Sunday

16th Jun 2019

Bird killing to continue after Malta rejects hunt ban

  • Valetta: The quail remains under threat when Malta's spring hunt begins this week (Photo: Ronny Siegel)

Malta’s controversial spring hunt of thousands of migrating birds from Africa to Europe will remain after a referendum aimed at banning the annual hunt was defeated.

The Mediterranean Island’s 340,000 votes decided by a narrow margin of 2,200 votes - 50.4 percent to 49.6 percent margin - to retain the practice which bitterly divides its people and has drawn criticism from the European Commission and a number of EU countries.

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  • Hunters which breach these limits face a €5,000 fine (Photo: EUobserver)

The referendum was held in response to a voters' petition for a ban on the two-week hunting of birds between 14 April to 30 April.

Malta was given a derogation from EU rules on birds to allow a limited form of its spring hunting season to continue.

However, after being taken to court by the European Commission for breaching its directive on Wild Birds, the European Court of Justice ruled that spring hunting could only be permitted under certain strict conditions which did not endanger bird species.

But the issue has remained a controversial one for the island, where the hunting lobby remains a powerful force in both the governing Labour and opposition Nationalist parties. Labour prime minister Joseph Muscat and Nationalist leader Simon Busuttil both back the hunters.

Muscat said that the referendum marked the “last chance” for hunters, who “have to understand that the story has changed for them, totally”.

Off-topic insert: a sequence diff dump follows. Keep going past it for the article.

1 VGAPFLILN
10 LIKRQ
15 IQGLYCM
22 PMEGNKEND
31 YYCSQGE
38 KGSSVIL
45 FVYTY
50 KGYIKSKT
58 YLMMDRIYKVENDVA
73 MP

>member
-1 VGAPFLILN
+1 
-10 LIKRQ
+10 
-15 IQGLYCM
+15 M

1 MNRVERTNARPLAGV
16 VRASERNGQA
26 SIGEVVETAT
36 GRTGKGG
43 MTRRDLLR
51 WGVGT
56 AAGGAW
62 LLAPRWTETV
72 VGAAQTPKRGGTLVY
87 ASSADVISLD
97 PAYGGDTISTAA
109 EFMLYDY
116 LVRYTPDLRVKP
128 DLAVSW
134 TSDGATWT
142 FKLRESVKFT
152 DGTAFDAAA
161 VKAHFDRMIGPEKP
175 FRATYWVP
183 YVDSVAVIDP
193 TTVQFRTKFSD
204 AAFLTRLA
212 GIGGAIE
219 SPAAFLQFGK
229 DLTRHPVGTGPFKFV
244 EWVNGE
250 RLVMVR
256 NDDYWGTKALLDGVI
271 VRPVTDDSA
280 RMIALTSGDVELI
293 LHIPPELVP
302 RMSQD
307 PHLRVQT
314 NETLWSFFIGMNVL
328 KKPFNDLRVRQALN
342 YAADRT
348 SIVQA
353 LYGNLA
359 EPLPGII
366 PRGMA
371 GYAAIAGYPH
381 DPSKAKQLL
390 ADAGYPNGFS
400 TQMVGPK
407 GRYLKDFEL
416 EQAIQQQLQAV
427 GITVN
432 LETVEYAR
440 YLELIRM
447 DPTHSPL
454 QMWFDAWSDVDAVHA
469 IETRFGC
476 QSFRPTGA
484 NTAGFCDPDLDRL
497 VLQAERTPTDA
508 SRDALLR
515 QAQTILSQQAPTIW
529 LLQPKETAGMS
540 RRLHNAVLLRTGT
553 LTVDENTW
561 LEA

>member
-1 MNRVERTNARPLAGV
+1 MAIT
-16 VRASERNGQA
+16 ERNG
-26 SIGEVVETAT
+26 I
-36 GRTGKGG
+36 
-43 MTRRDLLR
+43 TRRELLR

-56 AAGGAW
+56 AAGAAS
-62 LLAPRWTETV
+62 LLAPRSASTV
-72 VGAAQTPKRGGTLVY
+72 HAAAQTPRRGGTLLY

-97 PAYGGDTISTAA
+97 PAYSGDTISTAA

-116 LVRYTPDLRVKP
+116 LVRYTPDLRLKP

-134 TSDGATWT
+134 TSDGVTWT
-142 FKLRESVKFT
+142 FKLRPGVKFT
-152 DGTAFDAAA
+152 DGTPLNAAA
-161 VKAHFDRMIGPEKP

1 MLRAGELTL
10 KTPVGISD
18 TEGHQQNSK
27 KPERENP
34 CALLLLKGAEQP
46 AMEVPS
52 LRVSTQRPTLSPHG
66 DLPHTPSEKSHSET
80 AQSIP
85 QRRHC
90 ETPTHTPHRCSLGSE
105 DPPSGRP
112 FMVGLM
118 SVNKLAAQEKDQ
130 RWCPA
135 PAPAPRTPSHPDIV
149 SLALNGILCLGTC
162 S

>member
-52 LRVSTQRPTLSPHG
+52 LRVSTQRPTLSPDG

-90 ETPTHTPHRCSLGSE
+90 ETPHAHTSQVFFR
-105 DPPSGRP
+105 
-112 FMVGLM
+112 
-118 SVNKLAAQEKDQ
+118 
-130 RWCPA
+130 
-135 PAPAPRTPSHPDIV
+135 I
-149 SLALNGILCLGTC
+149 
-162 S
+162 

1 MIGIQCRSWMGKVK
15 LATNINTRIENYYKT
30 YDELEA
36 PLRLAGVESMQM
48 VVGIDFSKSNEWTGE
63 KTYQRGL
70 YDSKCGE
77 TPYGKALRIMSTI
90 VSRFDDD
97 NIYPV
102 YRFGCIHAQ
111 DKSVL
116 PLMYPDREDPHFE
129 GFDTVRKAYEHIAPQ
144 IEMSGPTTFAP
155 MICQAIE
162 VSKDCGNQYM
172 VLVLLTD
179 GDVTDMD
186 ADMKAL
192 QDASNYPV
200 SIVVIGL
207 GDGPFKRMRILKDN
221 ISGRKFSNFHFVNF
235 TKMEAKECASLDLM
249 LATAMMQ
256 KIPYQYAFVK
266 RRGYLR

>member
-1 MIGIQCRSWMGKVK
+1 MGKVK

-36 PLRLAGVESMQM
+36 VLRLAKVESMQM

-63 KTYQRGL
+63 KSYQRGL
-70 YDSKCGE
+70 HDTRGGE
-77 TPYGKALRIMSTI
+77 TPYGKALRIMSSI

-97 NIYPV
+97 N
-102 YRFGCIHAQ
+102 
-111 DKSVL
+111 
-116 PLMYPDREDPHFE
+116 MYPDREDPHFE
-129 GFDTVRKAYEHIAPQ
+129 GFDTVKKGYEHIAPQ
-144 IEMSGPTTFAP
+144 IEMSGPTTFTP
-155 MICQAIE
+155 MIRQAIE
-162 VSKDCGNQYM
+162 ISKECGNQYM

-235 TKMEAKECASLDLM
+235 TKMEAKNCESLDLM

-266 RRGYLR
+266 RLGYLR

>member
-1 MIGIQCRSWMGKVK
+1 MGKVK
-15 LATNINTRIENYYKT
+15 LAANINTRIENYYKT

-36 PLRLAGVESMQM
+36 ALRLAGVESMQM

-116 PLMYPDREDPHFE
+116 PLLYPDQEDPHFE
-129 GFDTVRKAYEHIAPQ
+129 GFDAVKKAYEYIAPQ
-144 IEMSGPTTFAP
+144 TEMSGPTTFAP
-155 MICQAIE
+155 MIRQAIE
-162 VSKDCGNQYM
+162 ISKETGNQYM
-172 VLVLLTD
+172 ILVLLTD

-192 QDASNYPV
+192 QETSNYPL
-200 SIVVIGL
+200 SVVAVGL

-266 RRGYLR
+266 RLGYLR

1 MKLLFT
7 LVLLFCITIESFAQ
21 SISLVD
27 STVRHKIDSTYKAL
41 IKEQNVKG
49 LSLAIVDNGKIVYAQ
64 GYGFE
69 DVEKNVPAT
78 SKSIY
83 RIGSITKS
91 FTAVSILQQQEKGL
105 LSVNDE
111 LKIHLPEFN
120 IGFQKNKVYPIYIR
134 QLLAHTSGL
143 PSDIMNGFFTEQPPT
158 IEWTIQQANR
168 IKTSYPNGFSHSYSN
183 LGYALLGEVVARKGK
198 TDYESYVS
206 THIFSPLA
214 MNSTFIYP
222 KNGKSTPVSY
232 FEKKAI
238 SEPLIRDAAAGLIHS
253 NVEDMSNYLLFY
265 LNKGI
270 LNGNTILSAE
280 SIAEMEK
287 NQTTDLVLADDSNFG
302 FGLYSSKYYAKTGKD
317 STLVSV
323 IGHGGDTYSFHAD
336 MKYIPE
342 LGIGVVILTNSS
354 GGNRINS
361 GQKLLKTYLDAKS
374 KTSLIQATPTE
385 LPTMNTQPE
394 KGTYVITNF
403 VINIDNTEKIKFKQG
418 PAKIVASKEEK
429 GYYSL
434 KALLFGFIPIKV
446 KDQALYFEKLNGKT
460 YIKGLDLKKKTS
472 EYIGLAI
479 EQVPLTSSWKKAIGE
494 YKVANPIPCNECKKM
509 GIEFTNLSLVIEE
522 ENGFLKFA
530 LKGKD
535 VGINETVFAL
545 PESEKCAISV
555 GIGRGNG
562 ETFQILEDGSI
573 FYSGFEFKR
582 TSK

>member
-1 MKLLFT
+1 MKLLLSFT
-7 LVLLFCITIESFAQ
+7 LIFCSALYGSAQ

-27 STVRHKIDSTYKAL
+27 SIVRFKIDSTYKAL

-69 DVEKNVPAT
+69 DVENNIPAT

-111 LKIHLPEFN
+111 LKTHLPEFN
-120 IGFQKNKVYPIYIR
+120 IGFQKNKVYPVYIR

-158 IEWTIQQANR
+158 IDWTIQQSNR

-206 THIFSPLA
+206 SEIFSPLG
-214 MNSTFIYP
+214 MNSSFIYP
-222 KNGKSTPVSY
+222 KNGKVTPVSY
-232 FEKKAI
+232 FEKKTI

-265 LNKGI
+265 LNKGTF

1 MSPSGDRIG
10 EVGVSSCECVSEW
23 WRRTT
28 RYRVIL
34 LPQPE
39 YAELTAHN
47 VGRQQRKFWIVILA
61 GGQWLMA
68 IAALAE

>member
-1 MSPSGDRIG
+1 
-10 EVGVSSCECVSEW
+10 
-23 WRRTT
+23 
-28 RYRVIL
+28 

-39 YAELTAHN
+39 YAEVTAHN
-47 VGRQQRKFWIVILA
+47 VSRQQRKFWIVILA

“Practically half the people do not want spring hunting to continue,” he said, adding that hunters “have to understand that they must respect the law in the spring hunting season that will open on Tuesday.”

The spring hunt limits the number of birds that can be killed to 11,000 turtle doves and 5,000 quail, while hunters are allowed to kill no more than two birds a day, and are limited to four birds each throughout the whole season. Hunters who breach these limits face a €5,000 fine.

In a press conference following the vote on Sunday (12 April), the leaders of the ‘Yes’ campaign warned hunters “to show that you are not the people the ‘No’ camp tried to depict you as”.

“Have fun hunting but remember that the first mistake and the first illegality will have to be carried by all,” Joe Perici Calascione, who leads the hunters’ association, told supporters.

For their part, BirdLife Malta, which had led calls for a ban, described the vote as “a missed opportunity to end the killing of birds in spring.”

Axel Hirschfeld, a spokesman for the Campaign Against Bird Slaughter, told Maltese media that conservationists would be in Malta from 17 April to 3 May with 24 international volunteers to monitor the spring hunting season with video cameras, spotting scopes and night vision equipment.

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